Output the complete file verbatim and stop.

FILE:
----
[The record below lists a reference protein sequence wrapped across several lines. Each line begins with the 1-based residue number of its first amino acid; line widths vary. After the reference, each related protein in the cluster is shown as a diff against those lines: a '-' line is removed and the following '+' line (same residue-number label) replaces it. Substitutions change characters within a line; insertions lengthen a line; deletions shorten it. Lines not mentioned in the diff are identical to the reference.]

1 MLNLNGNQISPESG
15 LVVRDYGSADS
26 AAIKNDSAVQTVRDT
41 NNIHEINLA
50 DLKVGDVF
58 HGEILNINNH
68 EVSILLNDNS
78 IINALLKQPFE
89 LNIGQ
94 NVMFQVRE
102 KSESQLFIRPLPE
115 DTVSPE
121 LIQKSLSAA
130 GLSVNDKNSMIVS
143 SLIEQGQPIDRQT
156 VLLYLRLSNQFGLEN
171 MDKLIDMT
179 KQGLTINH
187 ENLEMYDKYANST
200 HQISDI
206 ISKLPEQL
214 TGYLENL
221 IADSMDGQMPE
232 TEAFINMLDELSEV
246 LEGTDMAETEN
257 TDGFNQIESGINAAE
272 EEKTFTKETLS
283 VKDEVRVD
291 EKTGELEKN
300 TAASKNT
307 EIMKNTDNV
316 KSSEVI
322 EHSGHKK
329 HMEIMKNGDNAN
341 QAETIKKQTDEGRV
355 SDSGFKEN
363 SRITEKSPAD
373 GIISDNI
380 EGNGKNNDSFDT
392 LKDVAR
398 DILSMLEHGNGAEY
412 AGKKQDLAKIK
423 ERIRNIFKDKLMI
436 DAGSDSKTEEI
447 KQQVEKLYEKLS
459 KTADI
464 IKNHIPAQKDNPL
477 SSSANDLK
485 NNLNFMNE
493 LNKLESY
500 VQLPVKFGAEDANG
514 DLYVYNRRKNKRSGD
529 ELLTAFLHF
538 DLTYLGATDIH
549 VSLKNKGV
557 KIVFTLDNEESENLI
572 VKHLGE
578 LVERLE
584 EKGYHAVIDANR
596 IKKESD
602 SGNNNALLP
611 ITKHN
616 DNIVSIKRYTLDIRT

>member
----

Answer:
[The record below lists a reference protein sequence wrapped across several lines. Each line begins with the 1-based residue number of its first amino acid; line widths vary. After the reference, each related protein in the cluster is shown as a diff against those lines: a '-' line is removed and the following '+' line (same residue-number label) replaces it. Substitutions change characters within a line; insertions lengthen a line; deletions shorten it. Lines not mentioned in the diff are identical to the reference.]

1 MLNLNGNQISPESG
15 LVVRDYGSADS
26 AAIKNDSAVQTVRDT
41 NNIHEINLA
50 DLKVGDVF
58 HGEILNINNH
68 EVSILLNDNS
78 IINALLKQPFE
89 LNIGQ
94 NVMFQVRE
102 KSESQLFIRPLPE
115 DTVSPE
121 LIQKSLSAA
130 GLSVNDKNSMIVS
143 SLIEQGQPIDRQT
156 VLLYLRLSNQFGLEN
171 MDKLIDMT
179 KQGLTINH
187 ENLEMYDKYANST
200 HQISDI
206 ISKLPEQL
214 TGYLENL
221 IADSMDGQMPE
232 TEAFINMLDELSEV
246 LEGTDMAETEN
257 TDGFNQIESGINAAE
272 EEKTFTKETLS
283 VKDEVRVD
291 EKTGELEKN
300 TAASKNT
307 EIMKNTDNV
316 KSSEVI
322 EHSGHKK
329 HMEIMKNGDNAN
341 QAETIKKQTDEGRV
355 SDSGFKEN
363 SRITEKSPAD
373 GIISDNI
380 EGNGKNNDSFDT
392 LKDVAR
398 DILSMLEHGNGAEY
412 AGKKQDLAKIK
423 ERIRNIFKDKLMI
436 DAGSDSKTEEI
447 KQQVEKLYEKLS
459 KTADI
464 IKNHIPAQKDNPL
477 SSSANDLK
485 NNLNFMNE
493 LNKLESY
500 VQLPVKFGAEDANG
514 DLYVYNRRKNKRSGD
529 ELLTAFLHF
538 DLTYLGATDIH
549 VSLKNKGV
557 KIVFTLDNEESENLI
572 VKHLGE
578 LVERLE
584 EKGYHAVIDANR
596 IKKESD
602 SGNNNALLP
611 ITKHN
616 DNIVSIKRYTLDIRT

>member